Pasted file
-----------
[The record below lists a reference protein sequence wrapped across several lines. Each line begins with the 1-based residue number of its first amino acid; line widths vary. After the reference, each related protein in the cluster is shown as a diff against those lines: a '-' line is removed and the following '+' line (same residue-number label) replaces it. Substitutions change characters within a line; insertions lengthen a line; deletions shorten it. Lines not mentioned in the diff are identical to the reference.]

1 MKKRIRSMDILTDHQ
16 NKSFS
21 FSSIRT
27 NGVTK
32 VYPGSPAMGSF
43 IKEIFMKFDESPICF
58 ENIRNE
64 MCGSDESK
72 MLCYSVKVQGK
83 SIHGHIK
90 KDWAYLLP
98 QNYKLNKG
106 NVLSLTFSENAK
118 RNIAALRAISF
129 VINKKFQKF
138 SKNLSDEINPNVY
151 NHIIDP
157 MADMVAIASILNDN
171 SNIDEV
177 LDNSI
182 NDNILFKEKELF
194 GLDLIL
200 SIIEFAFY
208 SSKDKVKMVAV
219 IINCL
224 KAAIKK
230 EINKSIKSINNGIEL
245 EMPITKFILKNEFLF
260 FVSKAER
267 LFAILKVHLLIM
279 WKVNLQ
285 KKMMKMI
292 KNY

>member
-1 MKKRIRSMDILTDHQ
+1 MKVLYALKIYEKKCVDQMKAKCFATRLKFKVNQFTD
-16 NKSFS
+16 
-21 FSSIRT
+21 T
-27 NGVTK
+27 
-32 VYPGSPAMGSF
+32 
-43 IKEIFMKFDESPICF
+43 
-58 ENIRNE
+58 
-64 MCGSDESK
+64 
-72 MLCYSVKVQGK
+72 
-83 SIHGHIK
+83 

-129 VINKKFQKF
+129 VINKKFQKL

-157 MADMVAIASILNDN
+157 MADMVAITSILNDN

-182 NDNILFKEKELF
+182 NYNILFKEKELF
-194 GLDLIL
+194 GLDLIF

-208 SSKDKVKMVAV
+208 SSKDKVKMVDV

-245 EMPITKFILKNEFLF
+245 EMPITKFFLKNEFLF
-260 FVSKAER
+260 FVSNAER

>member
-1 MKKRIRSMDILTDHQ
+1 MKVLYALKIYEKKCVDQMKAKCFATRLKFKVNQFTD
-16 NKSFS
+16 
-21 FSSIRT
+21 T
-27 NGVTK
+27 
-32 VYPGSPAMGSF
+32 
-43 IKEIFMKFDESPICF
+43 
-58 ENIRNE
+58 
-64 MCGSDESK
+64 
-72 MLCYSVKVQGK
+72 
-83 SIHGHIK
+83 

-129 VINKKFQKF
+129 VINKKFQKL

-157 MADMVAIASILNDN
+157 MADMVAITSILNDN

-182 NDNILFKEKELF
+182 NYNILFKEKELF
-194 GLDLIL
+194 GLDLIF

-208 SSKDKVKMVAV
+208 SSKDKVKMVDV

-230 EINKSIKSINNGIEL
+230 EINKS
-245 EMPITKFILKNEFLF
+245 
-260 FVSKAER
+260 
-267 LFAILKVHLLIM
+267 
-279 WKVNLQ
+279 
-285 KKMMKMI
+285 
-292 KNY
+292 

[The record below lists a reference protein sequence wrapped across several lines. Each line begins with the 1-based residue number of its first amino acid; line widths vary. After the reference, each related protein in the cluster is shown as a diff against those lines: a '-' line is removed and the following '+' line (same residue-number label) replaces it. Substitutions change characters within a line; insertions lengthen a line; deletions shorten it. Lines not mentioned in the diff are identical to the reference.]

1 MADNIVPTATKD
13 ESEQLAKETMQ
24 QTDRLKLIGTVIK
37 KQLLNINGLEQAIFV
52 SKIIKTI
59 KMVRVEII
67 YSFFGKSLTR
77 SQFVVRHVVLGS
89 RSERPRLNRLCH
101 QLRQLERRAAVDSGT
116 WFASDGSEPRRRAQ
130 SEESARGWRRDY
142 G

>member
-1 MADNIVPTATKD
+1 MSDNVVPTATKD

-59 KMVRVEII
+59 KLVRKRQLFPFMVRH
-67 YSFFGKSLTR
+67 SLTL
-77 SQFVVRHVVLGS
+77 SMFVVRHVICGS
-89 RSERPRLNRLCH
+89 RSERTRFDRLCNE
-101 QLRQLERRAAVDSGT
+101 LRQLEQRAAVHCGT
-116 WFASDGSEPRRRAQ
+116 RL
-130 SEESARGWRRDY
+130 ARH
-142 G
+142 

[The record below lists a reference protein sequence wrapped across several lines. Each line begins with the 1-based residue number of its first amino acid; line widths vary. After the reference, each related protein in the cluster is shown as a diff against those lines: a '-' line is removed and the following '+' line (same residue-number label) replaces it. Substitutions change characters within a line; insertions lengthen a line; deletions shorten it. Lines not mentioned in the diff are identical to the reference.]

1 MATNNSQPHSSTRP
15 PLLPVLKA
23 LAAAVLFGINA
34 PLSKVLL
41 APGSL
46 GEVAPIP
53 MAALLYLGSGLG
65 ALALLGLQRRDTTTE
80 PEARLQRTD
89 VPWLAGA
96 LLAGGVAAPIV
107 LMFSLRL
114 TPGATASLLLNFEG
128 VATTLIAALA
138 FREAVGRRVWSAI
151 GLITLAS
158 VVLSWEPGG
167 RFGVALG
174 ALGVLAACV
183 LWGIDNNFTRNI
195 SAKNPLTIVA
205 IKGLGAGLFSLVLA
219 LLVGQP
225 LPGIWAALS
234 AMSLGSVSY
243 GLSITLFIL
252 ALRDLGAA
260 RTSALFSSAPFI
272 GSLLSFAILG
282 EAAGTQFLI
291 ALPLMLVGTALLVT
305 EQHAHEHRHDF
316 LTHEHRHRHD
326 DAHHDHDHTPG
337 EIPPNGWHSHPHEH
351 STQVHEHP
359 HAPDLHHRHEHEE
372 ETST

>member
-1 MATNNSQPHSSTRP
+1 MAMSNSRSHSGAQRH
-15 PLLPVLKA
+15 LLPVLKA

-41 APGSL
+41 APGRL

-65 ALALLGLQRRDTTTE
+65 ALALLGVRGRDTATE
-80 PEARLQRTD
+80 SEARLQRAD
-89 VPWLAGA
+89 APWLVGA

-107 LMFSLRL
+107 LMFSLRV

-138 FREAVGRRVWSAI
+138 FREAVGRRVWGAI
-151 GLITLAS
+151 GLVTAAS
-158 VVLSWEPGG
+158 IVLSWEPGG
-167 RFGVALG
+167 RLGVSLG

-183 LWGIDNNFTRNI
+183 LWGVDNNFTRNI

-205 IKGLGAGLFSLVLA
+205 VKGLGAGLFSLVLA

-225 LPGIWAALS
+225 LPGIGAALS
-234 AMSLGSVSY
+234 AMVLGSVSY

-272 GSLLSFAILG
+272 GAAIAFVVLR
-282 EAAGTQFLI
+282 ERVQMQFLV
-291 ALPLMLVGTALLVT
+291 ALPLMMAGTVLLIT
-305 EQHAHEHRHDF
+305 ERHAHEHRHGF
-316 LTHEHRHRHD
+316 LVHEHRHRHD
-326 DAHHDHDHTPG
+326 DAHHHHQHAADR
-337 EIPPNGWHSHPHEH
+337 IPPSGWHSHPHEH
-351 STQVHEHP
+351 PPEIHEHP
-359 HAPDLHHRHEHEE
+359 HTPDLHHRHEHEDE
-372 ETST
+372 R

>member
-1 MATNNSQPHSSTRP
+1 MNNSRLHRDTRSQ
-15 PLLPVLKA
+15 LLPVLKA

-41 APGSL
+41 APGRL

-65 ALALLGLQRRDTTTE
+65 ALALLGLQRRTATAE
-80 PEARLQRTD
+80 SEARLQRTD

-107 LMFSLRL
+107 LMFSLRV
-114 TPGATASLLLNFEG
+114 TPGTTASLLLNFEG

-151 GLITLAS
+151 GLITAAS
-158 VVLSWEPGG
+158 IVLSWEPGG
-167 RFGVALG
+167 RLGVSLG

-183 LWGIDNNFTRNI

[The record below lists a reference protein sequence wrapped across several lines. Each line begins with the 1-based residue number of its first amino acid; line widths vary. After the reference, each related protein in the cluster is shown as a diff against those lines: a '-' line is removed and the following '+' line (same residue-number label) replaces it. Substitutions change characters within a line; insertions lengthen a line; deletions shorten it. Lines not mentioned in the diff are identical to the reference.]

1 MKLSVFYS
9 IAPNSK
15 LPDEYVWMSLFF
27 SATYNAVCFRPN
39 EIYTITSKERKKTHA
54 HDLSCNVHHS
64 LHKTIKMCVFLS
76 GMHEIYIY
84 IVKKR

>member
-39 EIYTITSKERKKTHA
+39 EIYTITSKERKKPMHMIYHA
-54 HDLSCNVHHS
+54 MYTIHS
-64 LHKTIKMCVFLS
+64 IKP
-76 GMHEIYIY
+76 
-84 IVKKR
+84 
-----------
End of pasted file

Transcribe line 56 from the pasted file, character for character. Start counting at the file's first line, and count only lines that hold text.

-129 VINKKFQKF